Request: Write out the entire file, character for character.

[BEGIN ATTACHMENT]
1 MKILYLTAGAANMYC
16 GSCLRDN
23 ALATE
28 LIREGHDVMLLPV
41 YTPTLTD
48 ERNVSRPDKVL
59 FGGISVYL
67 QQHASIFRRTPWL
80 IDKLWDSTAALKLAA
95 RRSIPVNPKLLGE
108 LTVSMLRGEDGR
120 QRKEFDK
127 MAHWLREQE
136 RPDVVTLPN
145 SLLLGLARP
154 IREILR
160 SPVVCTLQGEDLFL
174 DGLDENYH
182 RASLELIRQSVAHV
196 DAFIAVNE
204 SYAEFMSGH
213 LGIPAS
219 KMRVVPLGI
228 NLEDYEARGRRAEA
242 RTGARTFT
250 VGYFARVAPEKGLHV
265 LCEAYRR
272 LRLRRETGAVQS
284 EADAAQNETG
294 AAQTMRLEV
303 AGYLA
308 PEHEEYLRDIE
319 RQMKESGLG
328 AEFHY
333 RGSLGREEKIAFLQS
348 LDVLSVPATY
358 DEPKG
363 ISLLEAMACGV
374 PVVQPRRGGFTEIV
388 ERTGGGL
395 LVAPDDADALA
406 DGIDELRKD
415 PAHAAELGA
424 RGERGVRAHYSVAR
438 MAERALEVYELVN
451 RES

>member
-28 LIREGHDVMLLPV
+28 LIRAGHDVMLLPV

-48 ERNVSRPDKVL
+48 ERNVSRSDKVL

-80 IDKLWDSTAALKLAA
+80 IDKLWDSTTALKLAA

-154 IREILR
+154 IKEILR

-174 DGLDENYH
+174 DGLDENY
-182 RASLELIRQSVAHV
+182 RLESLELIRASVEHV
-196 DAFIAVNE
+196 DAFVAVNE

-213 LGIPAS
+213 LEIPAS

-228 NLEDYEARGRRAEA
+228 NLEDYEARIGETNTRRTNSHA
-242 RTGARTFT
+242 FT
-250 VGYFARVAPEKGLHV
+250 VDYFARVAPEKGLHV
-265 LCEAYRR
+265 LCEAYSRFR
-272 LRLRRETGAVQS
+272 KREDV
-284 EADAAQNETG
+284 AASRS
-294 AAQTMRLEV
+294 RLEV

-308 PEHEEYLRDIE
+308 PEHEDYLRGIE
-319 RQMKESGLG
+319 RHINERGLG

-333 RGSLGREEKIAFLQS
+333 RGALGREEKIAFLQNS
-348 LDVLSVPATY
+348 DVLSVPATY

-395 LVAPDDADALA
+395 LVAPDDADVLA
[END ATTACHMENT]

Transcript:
1 MKILYLTAGAANMYC
16 GSCLRDN
23 ALATE
28 LIREGHDVMLLPV
41 YTPTLTD
48 ERNVSRPDKVL
59 FGGISVYL
67 QQHASIFRRTPWL
80 IDKLWDSTAALKLAA
95 RRSIPVNPKLLGE
108 LTVSMLRGEDGR
120 QRKEFDK
127 MAHWLREQE
136 RPDVVTLPN
145 SLLLGLARP
154 IREILR
160 SPVVCTLQGEDLFL
174 DGLDENYH
182 RASLELIRQSVAHV
196 DAFIAVNE
204 SYAEFMSGH
213 LGIPAS
219 KMRVVPLGI
228 NLEDYEARGRRAEA
242 RTGARTFT
250 VGYFARVAPEKGLHV
265 LCEAYRR
272 LRLRRETGAVQS
284 EADAAQNETG
294 AAQTMRLEV
303 AGYLA
308 PEHEEYLRDIE
319 RQMKESGLG
328 AEFHY
333 RGSLGREEKIAFLQS
348 LDVLSVPATY
358 DEPKG
363 ISLLEAMACGV
374 PVVQPRRGGFTEIV
388 ERTGGGL
395 LVAPDDADALA
406 DGIDELRKD
415 PAHAAELGA
424 RGERGVRAHYSVAR
438 MAERALEVYELVN
451 RES

>member
-28 LIREGHDVMLLPV
+28 LIRAGHDVMLLPV

-48 ERNVSRPDKVL
+48 ERNVSRSDKVL

-80 IDKLWDSTAALKLAA
+80 IDKLWDSTTALKLAA

-154 IREILR
+154 IKEILR

-174 DGLDENYH
+174 DGLDENY
-182 RASLELIRQSVAHV
+182 RLESLELIRASVEHV
-196 DAFIAVNE
+196 DAFVAVNE

-213 LGIPAS
+213 LEIPAS

-228 NLEDYEARGRRAEA
+228 NLEDYEARIGETNTRRTNSHA
-242 RTGARTFT
+242 FT
-250 VGYFARVAPEKGLHV
+250 VDYFARVAPEKGLHV
-265 LCEAYRR
+265 LCEAYSRFR
-272 LRLRRETGAVQS
+272 KREDV
-284 EADAAQNETG
+284 AASRS
-294 AAQTMRLEV
+294 RLEV

-308 PEHEEYLRDIE
+308 PEHEDYLRGIE
-319 RQMKESGLG
+319 RHINERGLG

-333 RGSLGREEKIAFLQS
+333 RGALGREEKIAFLQNS
-348 LDVLSVPATY
+348 DVLSVPATY

-395 LVAPDDADALA
+395 LVAPDDADVLA